By Varsha Sankar
With our country’s murder toll galloping towards the horrific 500 and the month of December beginning with the bloodiest five days in our country’s history, the citizens of Trinidad and Tobago would have graciously welcomed any attempt by government and the opposition to stabilise and take control of the rampant crime spree that now engulfs our communities and our country. The government’s proposed solution was the hurried introduction of the Anti Gang Bill 2017.
This particular piece of legislation was a part of our jurisprudential landscape during the period August 2011 until it lapsed in August 2016. In its original incarnation this piece of legislation was introduced by the Peoples Partnership government and passed with the support of the then PNM opposition led by now Prime Minister Dr Rowley.
Attorney General Faris Al-Rawi, in piloting the Bill on December 1, 2017, stated that this particular piece of legislation was primarily designed to give the population a sense of “enhanced” protection from the criminal element and provide the Trinidad and Tobago Police Service with the legislative artillery to fight gangs and members of gangs involved in criminal activity.
The purpose of the Bill is stated to be “for the suppression of associations created for unlawful or criminal purposes”. It is also seeks to make it an offence, inter alia, to:
• Be a member of a gang;
• Be in possession of a bullet-proof vest;
• Participate in, or contribute to, the activities of a gang;
• Support or invite support for a gang; or
• Harbour or conceal gang members or recruit persons to a gang.
The Bill as presented by the attorney general required a Parliamentary special majority having regard to its express infringements of the fundamental rights guarantees under section 4 and 5 of the constitution.
Despite increased criminal gang activity and general escalating crime, the Anti-Gang Bill 2017 was defeated in Parliament two weeks ago with 21 government MPs voting in favour and 12 opposition MPs voting against and with one abstention, the Member of Parliament for St Augustine.
This triggered the usual ‘blame game” across the Parliamentary floor, citing “lack of patriotism” from the government side that was met with the opposition cry that the Bill was “bad law”.
Opposition leader Kamla Persad-Bissessar categorically stated that this particular piece of legislation would not have made any significant difference in the fight against crime had it been passed and implemented. Ironically the figures that were presented by the government seemed to support this proposition by the leader of the opposition.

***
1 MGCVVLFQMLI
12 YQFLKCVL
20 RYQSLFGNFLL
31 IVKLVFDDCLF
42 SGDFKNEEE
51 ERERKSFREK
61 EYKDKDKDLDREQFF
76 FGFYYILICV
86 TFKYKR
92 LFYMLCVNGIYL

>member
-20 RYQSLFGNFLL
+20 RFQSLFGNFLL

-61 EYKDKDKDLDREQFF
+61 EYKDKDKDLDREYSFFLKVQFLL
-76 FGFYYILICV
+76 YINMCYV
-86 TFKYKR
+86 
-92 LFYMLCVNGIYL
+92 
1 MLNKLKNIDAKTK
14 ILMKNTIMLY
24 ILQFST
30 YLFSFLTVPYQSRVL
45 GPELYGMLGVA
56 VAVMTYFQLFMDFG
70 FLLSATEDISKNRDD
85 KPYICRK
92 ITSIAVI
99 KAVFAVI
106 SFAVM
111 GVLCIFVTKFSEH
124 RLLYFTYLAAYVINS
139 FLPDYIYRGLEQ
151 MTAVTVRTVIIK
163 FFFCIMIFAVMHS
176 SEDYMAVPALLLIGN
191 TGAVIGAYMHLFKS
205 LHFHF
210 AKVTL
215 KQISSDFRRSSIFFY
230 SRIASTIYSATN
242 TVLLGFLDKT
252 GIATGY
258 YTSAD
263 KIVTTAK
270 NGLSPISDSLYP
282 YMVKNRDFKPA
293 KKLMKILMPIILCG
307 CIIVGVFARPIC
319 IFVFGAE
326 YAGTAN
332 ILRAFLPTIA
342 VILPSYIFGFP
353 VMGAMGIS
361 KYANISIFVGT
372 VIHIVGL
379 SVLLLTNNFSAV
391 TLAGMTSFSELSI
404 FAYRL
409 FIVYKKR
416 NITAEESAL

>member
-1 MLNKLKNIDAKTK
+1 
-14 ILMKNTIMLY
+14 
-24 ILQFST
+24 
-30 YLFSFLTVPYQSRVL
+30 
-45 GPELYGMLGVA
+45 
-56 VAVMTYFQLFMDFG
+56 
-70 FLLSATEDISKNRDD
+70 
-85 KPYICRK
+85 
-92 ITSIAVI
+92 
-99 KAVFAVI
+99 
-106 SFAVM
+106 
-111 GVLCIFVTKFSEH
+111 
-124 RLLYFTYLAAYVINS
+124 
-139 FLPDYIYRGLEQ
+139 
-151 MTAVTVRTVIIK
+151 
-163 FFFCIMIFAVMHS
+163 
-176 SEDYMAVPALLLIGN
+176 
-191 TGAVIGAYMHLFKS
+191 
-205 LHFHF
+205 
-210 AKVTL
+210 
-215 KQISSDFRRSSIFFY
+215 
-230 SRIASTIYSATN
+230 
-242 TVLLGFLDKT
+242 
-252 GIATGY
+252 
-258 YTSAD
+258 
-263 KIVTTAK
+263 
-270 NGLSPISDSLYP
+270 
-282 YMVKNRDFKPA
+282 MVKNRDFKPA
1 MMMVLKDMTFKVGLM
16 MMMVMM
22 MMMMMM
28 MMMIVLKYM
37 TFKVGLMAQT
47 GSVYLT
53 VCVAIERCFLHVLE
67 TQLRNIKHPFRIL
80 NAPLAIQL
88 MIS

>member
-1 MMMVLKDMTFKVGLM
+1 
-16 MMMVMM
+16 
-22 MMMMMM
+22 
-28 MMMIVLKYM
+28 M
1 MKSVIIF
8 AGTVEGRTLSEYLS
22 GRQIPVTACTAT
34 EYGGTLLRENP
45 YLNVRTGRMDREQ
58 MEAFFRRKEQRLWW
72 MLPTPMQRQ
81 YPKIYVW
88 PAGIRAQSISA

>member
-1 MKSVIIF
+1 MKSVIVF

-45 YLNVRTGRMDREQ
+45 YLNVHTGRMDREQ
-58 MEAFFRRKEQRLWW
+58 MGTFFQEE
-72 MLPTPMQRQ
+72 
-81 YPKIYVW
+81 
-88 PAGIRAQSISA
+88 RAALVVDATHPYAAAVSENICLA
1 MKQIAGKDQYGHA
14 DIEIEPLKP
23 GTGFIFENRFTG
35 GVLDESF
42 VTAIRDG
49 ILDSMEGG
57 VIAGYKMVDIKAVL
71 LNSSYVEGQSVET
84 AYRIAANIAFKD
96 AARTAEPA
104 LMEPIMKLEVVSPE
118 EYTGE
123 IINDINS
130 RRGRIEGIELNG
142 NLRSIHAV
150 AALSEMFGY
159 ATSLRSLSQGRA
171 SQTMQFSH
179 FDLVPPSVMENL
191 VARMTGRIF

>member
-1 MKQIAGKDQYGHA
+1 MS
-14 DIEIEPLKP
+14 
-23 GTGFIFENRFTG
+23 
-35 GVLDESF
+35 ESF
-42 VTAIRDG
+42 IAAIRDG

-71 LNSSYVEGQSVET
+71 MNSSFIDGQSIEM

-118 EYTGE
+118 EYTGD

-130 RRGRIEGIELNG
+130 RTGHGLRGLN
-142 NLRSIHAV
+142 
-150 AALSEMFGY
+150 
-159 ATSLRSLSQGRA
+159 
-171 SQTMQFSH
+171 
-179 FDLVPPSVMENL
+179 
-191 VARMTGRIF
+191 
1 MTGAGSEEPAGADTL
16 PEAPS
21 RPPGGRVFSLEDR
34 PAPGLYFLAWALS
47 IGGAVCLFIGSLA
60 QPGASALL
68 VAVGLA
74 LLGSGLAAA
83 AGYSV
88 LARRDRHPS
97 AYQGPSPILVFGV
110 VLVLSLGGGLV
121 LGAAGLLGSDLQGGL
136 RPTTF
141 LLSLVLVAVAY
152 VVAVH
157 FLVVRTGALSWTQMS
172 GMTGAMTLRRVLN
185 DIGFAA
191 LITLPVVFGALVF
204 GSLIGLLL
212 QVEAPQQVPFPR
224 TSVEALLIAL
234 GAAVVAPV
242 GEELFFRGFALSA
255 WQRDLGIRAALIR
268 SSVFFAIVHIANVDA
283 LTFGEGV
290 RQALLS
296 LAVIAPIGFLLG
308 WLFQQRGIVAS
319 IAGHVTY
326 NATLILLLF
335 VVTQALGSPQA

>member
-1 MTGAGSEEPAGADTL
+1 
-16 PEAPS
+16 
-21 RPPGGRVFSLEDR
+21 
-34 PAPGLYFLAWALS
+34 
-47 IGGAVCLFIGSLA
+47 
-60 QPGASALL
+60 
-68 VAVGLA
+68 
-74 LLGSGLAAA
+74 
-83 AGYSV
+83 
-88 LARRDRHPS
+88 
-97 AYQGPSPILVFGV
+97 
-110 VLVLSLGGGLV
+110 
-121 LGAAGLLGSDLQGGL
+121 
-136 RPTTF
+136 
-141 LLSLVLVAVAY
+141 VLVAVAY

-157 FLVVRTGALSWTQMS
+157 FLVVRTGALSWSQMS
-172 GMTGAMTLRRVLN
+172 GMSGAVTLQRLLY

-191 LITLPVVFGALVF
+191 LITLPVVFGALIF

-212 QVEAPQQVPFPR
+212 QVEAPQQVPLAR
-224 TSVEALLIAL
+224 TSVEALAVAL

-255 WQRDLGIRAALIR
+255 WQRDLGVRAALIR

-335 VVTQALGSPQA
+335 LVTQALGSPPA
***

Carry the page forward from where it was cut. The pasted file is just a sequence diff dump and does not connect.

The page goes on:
While she may be realistically accurate in her statement, to progress as a nation and wage a war against crime and the criminal element, we must look at crime from a holistic point of view.
The opposition members claim that this current Bill is essentially “bad law”; a term that has become synonymous with our current professional amateur attorney general.
There exist several fundamental differences between the legislation that was passed and remained in force between 2011 and 2016 and the present Bill piloted by the attorney general. These include:
• The removal of Section 15 – the Sunset Clause. This clause limited the life of the Act to five years from its date of commencement. Why was the Sunset Clause essential? It served the primary purpose of allowing lawmakers to add, cut and tweak the Act based on any loopholes that may have evaded law enforcement for the rightful prosecution of known gang members or individuals involved in any gang-related activity. Legislatively a sunset clause is inserted in legislation to allow the Parliament to review the success or failure of a particular piece of legislation and to have an opportunity o determine whether the public interest requires the continuation in force of the particular piece of legislation.